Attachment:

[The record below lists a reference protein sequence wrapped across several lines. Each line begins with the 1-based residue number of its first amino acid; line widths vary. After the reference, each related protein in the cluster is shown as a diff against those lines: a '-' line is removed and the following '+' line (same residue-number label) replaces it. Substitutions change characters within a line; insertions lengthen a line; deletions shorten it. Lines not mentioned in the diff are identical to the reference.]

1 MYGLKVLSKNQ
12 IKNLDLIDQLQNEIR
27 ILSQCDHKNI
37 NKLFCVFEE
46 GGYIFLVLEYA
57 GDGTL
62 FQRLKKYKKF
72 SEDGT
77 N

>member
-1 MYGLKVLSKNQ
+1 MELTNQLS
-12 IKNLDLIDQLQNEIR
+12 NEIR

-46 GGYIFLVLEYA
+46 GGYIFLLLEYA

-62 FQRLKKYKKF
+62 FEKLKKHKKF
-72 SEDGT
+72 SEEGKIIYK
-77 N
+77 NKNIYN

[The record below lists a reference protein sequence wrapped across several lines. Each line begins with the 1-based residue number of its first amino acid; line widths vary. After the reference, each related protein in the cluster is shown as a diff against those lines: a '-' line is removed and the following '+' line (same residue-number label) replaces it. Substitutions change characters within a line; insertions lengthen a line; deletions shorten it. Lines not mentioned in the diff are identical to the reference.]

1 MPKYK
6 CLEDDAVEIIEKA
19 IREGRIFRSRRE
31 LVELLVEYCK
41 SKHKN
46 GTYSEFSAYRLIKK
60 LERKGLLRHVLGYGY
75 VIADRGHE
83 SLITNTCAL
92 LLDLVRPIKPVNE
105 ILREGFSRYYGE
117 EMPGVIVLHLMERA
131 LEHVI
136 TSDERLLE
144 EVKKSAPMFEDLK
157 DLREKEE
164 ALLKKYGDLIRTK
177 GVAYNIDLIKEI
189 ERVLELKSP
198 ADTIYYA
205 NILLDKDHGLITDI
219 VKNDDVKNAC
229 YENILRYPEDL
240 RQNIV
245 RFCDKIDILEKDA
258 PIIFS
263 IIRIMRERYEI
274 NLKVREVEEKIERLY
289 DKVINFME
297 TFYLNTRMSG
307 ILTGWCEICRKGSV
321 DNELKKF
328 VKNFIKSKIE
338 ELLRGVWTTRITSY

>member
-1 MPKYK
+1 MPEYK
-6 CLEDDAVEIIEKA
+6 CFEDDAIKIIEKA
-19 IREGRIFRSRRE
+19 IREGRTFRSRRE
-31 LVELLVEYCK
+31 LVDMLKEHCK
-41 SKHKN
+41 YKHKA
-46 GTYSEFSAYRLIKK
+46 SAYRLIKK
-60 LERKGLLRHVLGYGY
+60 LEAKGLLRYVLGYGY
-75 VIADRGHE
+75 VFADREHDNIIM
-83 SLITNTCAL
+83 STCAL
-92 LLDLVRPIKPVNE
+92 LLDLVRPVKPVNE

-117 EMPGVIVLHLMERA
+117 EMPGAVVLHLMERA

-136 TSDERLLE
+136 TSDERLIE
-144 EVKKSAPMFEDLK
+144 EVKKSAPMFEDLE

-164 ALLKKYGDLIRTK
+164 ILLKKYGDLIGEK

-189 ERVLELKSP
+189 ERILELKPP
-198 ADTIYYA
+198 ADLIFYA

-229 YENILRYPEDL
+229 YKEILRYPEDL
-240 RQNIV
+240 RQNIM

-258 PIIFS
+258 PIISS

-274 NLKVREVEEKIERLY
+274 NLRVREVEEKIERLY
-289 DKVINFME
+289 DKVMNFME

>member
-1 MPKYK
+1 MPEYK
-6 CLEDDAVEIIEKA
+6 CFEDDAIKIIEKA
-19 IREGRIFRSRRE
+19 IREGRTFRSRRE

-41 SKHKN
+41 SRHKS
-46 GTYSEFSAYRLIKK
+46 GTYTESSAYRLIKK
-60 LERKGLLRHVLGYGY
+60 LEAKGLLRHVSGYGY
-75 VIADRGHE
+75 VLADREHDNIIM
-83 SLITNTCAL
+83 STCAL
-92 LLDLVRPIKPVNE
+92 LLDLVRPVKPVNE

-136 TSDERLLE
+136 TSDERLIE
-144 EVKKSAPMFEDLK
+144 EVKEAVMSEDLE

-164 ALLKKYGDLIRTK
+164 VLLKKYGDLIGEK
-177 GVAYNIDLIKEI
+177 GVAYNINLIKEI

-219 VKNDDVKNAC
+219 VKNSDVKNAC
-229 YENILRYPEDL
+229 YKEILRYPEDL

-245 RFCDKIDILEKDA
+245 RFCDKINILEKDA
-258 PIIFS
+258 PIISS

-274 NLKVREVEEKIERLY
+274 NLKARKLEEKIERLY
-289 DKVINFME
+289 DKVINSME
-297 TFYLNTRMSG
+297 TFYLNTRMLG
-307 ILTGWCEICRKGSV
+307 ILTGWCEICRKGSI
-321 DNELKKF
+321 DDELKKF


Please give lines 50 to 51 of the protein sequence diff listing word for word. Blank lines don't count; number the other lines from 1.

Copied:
258 PIIFS
263 IIRIMRERYEI